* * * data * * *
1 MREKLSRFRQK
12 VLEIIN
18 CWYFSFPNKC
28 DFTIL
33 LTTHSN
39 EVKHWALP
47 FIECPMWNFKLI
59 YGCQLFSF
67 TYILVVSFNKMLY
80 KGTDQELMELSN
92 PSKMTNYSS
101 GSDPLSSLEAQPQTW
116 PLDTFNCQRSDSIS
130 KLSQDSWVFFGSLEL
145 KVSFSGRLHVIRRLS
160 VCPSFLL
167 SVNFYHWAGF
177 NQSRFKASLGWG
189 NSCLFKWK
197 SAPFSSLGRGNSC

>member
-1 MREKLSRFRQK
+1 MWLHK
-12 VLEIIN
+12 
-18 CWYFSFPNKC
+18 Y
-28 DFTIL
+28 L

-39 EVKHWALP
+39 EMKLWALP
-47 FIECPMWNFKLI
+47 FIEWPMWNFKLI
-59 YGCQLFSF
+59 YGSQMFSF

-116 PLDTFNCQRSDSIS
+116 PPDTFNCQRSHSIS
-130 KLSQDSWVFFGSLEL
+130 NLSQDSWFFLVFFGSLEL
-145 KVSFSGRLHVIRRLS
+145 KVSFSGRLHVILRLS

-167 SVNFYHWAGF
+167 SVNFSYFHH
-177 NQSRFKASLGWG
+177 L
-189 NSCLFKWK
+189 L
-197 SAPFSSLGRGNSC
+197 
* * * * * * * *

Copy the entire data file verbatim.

1 MREKLSRFRQK
12 VLEIIN
18 CWYFSFPNKC
28 DFTIL
33 LTTHSN
39 EVKHWALP
47 FIECPMWNFKLI
59 YGCQLFSF
67 TYILVVSFNKMLY
80 KGTDQELMELSN
92 PSKMTNYSS
101 GSDPLSSLEAQPQTW
116 PLDTFNCQRSDSIS
130 KLSQDSWVFFGSLEL
145 KVSFSGRLHVIRRLS
160 VCPSFLL
167 SVNFYHWAGF
177 NQSRFKASLGWG
189 NSCLFKWK
197 SAPFSSLGRGNSC

>member
-1 MREKLSRFRQK
+1 MWLHK
-12 VLEIIN
+12 
-18 CWYFSFPNKC
+18 Y
-28 DFTIL
+28 L

-39 EVKHWALP
+39 EMKLWALP
-47 FIECPMWNFKLI
+47 FIEWPMWNFKLI
-59 YGCQLFSF
+59 YGSQMFSF

-116 PLDTFNCQRSDSIS
+116 PPDTFNCQRSHSIS
-130 KLSQDSWVFFGSLEL
+130 NLSQDSWFFLVFFGSLEL
-145 KVSFSGRLHVIRRLS
+145 KVSFSGRLHVILRLS

-167 SVNFYHWAGF
+167 SVNFSYFHH
-177 NQSRFKASLGWG
+177 L
-189 NSCLFKWK
+189 L
-197 SAPFSSLGRGNSC
+197 